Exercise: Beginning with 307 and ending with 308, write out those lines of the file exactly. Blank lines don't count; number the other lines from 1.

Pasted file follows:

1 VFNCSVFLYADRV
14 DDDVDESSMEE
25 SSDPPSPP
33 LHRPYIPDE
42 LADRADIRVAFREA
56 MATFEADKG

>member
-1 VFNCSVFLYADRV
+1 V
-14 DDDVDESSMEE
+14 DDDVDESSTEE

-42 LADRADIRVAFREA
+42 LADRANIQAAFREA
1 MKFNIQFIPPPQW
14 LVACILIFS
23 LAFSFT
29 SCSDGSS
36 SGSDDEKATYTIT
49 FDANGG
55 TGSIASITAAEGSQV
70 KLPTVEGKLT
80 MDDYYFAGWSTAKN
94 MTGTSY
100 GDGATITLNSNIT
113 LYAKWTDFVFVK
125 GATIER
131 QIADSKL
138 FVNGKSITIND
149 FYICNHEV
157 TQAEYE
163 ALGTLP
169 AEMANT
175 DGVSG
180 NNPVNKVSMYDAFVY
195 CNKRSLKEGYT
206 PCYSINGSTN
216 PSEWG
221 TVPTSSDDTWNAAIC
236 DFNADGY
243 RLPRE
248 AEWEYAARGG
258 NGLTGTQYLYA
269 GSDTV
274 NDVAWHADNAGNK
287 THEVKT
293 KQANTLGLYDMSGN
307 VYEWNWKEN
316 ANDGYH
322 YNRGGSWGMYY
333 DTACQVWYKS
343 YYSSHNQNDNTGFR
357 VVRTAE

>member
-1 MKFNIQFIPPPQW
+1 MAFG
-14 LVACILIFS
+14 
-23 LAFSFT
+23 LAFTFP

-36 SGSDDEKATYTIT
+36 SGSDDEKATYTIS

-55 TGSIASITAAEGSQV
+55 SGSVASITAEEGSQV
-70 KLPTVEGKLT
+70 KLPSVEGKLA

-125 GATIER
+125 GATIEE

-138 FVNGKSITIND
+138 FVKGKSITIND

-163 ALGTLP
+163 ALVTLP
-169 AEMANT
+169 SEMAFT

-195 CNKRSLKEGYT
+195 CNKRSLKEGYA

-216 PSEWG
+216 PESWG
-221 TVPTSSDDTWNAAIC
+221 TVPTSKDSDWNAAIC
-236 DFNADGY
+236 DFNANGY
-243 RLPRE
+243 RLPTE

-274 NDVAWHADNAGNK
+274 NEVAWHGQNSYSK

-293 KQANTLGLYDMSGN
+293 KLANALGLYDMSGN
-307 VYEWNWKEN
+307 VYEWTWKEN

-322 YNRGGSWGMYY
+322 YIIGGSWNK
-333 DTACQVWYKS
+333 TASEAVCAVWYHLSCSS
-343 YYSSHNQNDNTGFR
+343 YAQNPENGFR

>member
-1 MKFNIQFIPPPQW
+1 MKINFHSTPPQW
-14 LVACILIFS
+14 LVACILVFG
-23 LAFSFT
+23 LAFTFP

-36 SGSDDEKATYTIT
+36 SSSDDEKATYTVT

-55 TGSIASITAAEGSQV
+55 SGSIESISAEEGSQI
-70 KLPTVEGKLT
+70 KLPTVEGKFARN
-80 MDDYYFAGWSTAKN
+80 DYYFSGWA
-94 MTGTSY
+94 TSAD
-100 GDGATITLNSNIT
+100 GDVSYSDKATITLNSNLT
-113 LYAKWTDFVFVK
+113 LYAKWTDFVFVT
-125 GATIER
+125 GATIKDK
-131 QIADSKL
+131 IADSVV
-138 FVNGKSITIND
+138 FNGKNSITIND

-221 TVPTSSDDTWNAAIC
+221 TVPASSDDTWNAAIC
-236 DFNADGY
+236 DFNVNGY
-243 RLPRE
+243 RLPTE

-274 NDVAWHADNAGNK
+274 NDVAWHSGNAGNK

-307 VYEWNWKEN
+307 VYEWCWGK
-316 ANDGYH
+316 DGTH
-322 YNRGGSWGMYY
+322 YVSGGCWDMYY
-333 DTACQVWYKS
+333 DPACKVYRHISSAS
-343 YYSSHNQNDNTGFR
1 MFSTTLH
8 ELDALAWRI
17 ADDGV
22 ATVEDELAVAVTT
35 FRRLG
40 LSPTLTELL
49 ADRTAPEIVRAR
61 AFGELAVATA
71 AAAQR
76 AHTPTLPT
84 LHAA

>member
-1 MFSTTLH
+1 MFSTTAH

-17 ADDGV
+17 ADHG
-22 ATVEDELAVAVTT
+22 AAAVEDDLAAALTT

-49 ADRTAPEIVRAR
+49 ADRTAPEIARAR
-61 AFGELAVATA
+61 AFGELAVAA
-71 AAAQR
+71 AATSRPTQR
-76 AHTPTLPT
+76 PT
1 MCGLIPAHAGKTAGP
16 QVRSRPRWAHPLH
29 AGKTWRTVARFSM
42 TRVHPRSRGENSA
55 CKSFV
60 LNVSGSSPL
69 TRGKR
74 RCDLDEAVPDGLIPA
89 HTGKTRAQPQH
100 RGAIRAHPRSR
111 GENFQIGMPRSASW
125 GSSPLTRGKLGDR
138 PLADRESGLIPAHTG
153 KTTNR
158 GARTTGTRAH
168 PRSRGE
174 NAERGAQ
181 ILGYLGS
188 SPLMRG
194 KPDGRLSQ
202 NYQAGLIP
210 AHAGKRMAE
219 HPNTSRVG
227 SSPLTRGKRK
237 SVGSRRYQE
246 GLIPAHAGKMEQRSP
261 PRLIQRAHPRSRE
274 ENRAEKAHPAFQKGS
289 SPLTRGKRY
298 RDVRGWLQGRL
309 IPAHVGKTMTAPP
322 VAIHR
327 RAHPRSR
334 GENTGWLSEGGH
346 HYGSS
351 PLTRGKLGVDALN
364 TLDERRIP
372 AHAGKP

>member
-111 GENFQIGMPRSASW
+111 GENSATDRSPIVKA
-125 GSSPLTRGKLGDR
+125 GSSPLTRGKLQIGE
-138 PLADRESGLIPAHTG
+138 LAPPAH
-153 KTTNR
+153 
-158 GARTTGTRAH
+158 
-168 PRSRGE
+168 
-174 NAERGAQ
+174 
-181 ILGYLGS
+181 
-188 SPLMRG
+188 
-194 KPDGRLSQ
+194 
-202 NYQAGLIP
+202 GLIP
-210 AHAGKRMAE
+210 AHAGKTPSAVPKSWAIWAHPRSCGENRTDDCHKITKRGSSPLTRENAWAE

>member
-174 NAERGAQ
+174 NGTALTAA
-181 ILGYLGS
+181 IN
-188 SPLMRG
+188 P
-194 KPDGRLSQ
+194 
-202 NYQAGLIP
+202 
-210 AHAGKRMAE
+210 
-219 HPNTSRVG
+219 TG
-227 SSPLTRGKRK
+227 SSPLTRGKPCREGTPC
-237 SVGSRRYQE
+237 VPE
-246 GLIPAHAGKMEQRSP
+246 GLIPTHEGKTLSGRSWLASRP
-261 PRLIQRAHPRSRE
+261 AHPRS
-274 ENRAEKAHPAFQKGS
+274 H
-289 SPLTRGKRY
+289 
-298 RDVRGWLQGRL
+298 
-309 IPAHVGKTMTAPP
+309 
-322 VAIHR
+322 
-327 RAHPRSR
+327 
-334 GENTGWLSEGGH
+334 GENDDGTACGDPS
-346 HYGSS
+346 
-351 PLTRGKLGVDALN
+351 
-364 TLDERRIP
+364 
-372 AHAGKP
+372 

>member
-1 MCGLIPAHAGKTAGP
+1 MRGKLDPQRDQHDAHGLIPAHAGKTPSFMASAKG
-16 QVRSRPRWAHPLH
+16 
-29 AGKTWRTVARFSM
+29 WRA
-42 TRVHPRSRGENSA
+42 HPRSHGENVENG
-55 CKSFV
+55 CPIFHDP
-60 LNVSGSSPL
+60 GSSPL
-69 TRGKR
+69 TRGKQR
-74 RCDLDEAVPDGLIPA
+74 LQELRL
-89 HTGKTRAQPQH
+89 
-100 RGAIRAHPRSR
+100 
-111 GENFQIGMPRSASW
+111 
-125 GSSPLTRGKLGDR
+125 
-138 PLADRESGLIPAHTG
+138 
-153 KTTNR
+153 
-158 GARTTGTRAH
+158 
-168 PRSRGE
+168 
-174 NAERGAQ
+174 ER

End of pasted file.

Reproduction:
-174 NAERGAQ
+174 ER